Monomania – Running Down the Stairs

(Moonveil Dragon | Art by Todd Lockwood)

Aggressive Expansion

Greetings, everyone, and welcome back to Monomania. In this article series we build mono-colored decks as a way to explore ramp and draw packages that are synergistic with our particular deck’s strategy, challenging staples and misconceptions about the color pie.

Now that we have Eldraine out of our system, let’s revisit an underloved mono-red general from earlier this year. When revealed, he was quickly dismissed as a worse version of the previous iteration of the character. I’m not so convinced of this description, however, so let’s take a look.

At the time of writing this article, this guy is only listed as the general of 149 decks on EDHREC. While this isn’t pitiful within the field of mono-red generals, it isn’t stellar either. Krenko, Mob Boss, the original version of this card, helms 1,510 decks, and is by far the most popular mono-red commander of the past two years, eclipsing the second-place Daretti, Scrap Savant, who leads 649 decks. Because of the color’s reputation and restrictions, I don’t believe that any mono-red commander will rise to challenge Krenko for quite some time.

That being said, does the Tin Street Kingpin deserve to be regarded more highly? I believe so. Last May, Mason Brantley wrote a fantastic article on the new Krenko for his series, Underdog’s Corner. He and I came up with fairly similar lists, and if you want to read both of our takes on this commander, you can read his article here.

The idea here isn’t necessarily a novel one—this style of deck can win out of nowhere with some favorable combination of Purphoros, God of the Forge, Goblin Bombardment, Aggravated Assault, and our general on the battlefield. Mob Boss decks will almost always include a similar win condition.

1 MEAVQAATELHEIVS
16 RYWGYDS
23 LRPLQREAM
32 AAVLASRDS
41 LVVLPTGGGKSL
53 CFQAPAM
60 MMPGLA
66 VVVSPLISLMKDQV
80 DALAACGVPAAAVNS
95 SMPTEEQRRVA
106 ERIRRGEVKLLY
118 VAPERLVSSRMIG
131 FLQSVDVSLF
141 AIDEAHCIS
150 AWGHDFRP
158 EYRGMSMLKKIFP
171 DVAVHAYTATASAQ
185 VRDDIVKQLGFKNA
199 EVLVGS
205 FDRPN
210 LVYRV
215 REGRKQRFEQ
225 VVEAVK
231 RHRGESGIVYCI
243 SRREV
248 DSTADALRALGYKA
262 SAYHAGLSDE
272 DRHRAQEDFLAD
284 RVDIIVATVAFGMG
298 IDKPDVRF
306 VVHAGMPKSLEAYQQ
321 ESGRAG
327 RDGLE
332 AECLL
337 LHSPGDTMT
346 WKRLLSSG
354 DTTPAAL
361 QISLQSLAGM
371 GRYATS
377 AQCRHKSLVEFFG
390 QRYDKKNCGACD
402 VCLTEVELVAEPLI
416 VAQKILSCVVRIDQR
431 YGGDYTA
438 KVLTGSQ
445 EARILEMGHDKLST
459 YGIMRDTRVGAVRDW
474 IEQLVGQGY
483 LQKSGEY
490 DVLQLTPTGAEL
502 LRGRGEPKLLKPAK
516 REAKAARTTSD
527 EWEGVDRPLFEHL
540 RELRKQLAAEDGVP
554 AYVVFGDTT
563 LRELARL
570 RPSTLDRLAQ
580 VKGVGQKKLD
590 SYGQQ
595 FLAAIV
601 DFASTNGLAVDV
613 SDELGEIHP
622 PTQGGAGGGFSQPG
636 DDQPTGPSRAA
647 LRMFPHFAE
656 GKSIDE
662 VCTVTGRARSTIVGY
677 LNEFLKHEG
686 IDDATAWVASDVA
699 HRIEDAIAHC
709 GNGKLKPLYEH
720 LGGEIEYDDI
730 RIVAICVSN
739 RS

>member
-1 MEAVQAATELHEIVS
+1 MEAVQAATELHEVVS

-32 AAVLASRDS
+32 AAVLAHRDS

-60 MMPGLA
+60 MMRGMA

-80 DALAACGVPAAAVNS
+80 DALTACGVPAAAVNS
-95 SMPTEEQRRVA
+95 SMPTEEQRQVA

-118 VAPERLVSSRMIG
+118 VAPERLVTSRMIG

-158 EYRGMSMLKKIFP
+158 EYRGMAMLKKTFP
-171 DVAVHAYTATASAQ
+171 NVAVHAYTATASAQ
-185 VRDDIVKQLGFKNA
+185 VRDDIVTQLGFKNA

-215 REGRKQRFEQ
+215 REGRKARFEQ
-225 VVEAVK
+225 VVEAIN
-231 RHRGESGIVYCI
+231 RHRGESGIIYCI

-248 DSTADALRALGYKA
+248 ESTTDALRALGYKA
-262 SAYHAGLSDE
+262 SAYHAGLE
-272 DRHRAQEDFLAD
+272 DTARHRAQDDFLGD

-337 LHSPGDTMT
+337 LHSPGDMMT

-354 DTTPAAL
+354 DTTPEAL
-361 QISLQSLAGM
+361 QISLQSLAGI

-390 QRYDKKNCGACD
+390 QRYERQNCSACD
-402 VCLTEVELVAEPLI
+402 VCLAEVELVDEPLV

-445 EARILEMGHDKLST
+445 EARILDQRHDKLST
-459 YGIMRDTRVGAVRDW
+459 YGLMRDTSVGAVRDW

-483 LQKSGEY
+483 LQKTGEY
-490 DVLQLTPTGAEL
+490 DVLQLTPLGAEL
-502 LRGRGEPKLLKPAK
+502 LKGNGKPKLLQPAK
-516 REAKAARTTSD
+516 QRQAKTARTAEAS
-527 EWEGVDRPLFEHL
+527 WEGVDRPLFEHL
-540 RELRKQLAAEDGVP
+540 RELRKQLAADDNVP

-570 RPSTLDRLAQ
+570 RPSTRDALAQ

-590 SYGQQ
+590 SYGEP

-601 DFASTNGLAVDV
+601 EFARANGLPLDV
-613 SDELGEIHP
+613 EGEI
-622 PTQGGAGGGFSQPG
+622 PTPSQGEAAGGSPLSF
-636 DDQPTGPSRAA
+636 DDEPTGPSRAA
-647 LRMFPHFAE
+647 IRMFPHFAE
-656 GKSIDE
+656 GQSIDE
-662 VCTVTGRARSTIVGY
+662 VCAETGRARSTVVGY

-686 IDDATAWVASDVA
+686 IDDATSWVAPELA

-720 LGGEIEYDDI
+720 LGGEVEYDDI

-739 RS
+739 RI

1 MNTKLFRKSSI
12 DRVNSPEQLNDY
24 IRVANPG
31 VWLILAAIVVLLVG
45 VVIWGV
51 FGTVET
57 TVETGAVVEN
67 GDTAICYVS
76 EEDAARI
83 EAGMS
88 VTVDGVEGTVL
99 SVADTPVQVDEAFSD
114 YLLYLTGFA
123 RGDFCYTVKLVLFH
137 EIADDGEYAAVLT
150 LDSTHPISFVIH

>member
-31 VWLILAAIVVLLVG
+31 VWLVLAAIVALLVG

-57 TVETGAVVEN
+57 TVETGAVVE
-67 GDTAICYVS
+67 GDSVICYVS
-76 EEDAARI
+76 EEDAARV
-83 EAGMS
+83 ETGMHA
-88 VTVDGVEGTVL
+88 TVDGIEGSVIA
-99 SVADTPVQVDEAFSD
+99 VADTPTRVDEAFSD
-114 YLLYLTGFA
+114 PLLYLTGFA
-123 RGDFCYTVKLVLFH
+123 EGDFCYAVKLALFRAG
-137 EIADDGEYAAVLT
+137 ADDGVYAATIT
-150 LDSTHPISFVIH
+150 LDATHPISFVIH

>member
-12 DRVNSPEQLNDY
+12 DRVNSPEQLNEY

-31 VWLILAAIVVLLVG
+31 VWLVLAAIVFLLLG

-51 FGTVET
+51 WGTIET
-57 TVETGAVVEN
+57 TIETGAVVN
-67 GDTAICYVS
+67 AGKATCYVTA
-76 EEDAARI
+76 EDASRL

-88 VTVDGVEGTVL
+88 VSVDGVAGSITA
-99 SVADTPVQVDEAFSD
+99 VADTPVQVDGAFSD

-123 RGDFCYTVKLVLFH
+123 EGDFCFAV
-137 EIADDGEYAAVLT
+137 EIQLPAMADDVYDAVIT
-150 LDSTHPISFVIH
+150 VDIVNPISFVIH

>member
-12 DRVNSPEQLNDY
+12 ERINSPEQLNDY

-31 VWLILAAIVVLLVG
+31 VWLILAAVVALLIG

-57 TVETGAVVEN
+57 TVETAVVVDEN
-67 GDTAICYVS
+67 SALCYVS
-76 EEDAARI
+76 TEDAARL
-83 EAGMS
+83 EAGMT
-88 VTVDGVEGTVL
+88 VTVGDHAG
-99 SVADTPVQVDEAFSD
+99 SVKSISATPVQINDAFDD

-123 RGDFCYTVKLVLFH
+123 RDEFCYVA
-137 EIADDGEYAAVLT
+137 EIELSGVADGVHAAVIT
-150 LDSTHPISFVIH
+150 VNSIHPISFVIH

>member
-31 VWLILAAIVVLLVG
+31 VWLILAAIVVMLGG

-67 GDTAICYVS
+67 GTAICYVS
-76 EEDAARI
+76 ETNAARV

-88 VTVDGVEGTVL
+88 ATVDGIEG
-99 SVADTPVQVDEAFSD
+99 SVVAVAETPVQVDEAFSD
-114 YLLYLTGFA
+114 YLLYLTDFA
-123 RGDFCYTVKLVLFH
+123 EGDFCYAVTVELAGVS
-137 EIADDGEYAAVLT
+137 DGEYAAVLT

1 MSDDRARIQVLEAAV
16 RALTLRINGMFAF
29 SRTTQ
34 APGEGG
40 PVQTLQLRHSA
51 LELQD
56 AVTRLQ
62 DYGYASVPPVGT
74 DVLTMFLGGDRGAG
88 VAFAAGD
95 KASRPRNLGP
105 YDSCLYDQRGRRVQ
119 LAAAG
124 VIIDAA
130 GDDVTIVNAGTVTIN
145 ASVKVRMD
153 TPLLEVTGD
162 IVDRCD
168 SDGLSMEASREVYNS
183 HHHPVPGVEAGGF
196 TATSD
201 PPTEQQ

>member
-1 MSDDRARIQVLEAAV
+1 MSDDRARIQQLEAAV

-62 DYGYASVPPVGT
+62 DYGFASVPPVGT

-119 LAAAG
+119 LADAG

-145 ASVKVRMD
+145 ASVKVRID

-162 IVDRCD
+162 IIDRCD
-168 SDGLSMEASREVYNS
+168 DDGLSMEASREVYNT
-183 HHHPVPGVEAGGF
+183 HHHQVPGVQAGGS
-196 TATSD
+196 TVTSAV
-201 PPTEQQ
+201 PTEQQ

However, the style of the Kingpin in particular is what I find rather compelling. At his core, Kingpin wants to incorporate elements of Voltron strategies. Instead of jamming creatures to snowball our board, the Kingpin wants to buff his attack through other card types. This general is more interested in Claws of Valakut than Siege Gang Commander. It seems nearly as explosive as Mob Boss, but also folds in another element—this bad boy can go tall, wide, or threaten to do both. While many may think that you have to choose one of these, in some cases there’s no need to pick favorites. I’ve had some success with my Syr Faren, the Hengehammer deck recently featured on Monomania that also goes both tall and wide. Let’s see what we can come up with and whether this commander lives up to the prestigious Krenko name.


Fuel for the Cause

Because of the unique characteristics of the Kingpin, there are a few special considerations for how we want to ramp in order to support his strategy.